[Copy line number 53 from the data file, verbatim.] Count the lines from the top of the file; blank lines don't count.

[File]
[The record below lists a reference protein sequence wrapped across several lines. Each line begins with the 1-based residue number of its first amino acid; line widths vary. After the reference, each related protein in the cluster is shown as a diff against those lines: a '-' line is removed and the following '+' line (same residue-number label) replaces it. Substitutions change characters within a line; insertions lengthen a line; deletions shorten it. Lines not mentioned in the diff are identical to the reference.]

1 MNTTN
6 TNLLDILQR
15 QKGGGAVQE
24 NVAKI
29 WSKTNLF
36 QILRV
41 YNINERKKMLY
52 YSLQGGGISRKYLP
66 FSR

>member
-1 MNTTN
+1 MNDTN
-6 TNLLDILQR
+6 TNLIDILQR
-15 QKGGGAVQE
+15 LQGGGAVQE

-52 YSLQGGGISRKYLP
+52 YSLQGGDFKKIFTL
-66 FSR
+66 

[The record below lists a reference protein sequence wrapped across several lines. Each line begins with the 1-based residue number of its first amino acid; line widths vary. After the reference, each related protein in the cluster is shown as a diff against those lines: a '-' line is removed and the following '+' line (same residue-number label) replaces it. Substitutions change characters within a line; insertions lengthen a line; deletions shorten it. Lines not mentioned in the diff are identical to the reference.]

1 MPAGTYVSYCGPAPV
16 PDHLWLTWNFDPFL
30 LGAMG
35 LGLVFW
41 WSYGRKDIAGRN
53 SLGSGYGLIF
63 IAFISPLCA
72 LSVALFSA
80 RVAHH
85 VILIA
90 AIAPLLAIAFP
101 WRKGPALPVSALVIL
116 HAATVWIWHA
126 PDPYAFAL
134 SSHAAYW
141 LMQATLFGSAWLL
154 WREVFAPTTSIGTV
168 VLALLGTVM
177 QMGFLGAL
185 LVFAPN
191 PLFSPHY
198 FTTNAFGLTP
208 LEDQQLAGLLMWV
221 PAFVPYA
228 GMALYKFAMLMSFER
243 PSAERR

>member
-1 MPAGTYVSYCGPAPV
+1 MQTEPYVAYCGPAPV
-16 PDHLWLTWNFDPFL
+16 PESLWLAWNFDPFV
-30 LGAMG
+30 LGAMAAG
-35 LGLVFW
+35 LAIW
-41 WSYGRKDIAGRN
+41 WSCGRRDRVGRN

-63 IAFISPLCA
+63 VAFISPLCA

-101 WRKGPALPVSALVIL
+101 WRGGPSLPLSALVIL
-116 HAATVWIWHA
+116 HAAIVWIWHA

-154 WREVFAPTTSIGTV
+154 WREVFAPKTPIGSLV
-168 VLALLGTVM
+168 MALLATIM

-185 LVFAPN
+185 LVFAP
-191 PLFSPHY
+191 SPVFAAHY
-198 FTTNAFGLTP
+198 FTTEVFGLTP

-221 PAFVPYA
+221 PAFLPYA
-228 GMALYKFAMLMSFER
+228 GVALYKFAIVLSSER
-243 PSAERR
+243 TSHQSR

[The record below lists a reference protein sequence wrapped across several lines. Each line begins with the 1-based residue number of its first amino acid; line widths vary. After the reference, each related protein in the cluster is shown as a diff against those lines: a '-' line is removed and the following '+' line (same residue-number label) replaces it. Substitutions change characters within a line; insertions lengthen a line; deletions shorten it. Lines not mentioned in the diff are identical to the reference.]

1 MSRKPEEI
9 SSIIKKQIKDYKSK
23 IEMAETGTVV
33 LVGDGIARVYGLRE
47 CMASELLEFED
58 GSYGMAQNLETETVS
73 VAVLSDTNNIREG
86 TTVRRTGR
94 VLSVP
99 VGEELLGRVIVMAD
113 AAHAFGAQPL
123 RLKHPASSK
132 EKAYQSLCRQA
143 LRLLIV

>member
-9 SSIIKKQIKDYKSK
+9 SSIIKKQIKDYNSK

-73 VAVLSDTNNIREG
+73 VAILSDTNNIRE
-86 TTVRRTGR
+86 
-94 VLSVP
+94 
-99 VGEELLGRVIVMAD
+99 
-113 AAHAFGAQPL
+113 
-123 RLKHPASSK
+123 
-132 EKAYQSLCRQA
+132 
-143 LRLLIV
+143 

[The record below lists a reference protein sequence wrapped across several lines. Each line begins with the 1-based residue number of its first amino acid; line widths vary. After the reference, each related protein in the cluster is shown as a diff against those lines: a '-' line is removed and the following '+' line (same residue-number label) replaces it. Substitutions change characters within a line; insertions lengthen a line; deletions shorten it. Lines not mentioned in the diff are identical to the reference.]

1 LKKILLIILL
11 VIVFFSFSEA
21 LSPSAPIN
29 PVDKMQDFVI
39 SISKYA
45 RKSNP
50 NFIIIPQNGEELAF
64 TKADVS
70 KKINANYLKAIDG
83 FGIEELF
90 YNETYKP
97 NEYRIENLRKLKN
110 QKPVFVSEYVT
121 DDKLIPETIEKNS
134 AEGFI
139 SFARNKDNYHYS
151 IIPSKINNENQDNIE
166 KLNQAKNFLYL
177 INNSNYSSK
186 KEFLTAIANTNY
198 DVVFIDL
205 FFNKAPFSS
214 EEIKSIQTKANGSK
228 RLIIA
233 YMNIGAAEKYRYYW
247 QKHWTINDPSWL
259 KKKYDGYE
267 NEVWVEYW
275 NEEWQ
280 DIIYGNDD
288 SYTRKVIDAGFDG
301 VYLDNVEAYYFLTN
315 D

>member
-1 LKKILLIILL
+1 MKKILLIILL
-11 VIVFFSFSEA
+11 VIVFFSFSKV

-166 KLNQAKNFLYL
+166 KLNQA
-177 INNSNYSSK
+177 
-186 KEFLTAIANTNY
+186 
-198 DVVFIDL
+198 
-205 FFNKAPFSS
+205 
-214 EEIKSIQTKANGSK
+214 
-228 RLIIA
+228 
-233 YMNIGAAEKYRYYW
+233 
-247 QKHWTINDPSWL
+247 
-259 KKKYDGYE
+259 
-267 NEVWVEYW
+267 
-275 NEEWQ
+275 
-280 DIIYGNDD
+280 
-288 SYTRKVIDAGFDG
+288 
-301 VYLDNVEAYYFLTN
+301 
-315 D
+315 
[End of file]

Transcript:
+16 PESLWLAWNFDPFV